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19 July, 2010 (11:13) | Growing Up

Muppet Learning Keys
The Muppet Learning Keys were a child’s ultimate indoctrination to computers in a world before the Wii.

I feel as though I was born wired in. I had my first computer at age 4, complete with the Muppet Learning Keys to teach me how to navigate a computer more effectively than Fozzie Bear. My parents gave me a pager before they went out of vogue, and thanks to that Mountain Dew offer, I was only a buzz–and walk to a pay phone–away from letting them know where I was and what was going on. I spent much of my free time in high school chatting online, both on AIM and IRC, sending emails, playing games. In many ways, my social life was virtual.

As cell phones become de riguer for most, I avoided any more digital tethers for as long as possible. A job in college finally made me feel as though having one were necessary. At first, I couldn’t stand losing signal. I would walk out of class and check for messages as soon as bars began to appear. They were rarely there, but I felt obligated to check anyway. My cell, combined with my graveyard shift job and free long distance, allowed me to while away the witching hour chatting with friends half way across the continent.

Eventually, the job faded, my bank account along with it. When I canceled, I felt lost for the first few days. I kept the worn brick of plastic in my pocket solely for comfort, though I did occasionally use it as a phone book. Gone was my ability to remember phone numbers like I had in my youth. Gone was my seemingly endless connection to the world at large. Soon, though, I began to relish the solitude. I was off the grid and it felt wonderful. I could lose myself in my own world and it took effort to interrupt.

It took nearly a year before I needed a phone again. I once again got used to the weight of it against my thigh, its subtle vibrations making me twitch with anticipation, my fingers wriggling with anxious curiosity. I swore it would different, that I wouldn’t forget that feeling of freedom. I tried turning my phone off or leaving it at home, but I feared what I might miss if there were an emergency. It was possible to do either, but I never relaxed instantaneously.

Given my penchant for bad birthdays, and knowing the deluge of calls, texts, emails, and everything else that come pouring in, I decided soon after that my birthday would be unplugged. I wouldn’t give up my phone or stay offline, per se, but only those communications essential to the day would be answered, acknowledged or dealt with in a timely fashion. All else could wait.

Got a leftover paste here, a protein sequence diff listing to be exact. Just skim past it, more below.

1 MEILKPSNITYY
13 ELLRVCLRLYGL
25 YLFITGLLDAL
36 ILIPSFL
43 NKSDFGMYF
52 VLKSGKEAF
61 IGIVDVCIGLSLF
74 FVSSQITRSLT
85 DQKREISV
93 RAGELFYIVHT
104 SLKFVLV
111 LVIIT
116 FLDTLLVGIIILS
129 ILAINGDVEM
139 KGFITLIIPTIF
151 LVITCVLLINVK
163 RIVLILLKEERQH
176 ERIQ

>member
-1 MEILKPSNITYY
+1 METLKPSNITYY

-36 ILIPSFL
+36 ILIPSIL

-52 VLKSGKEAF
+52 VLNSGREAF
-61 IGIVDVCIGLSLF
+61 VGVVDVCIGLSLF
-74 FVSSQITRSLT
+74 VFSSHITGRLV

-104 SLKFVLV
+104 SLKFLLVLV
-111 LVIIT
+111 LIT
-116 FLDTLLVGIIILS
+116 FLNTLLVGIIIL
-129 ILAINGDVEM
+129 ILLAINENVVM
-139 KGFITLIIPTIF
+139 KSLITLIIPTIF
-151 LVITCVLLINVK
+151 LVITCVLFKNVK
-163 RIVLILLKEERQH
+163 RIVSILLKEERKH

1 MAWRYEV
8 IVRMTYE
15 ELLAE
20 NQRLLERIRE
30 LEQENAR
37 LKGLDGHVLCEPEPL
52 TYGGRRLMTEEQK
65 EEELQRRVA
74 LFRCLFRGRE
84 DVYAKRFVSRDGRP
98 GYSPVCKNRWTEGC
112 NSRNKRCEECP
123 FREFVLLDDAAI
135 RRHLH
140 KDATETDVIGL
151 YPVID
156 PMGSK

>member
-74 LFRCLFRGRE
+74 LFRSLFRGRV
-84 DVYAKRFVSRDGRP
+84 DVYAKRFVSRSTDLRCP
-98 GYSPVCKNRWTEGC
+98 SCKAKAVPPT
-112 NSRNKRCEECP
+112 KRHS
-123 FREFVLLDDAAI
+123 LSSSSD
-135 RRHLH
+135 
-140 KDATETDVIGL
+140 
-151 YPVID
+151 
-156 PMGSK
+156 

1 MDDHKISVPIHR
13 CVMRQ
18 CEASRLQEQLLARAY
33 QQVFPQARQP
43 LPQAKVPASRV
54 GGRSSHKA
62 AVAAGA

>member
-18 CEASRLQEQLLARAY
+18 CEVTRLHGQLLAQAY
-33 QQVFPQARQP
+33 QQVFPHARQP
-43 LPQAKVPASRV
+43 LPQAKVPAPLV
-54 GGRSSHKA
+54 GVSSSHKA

Another birthday has come and gone, and not without its surprises. The biggest surprise by far was that either I hadn’t expressed this disconnection policy to my parents or they had forgotten, making for an awkward conversation the following day when I returned their call and thanked them.

SIDE NOTE: Birthdays are arbitrary to me. We celebrate another revolution many times each year. Chinese New Year, Jewish New Year, and New Year’s Eve/Day all register celebrating revolutions alone. Were we born on another planet, the length of revolution around its star might be different. Neil Armstrong walking on the moon was a milestone; a birthday is just another mile marker. Christmas, July 4th, Valentine’s Day, Thanksgiving, and Easter all demarcate the annals of time every year around the same time. And while birthdays may have helped celebrate another year of survival in the past, we no longer worry about survival in any sense that truly matters. There are lots of reasons to celebrate, but time alone seems like a silly one.

I spend too much of my time connected, be it video games, email, surfing the net, texting or simply on the phone. For one day each year, I want to really experience the world and people around me without any digital distractions.

So if my birthday rolls around some year and you feel so inclined, please feel free to leave me a voicemail, drop a note on my facebook wall, or even sent me a card.

It will all be appreciated and enjoyed in time.


That’s how wired I was. Never again. NEVER AGAIN!

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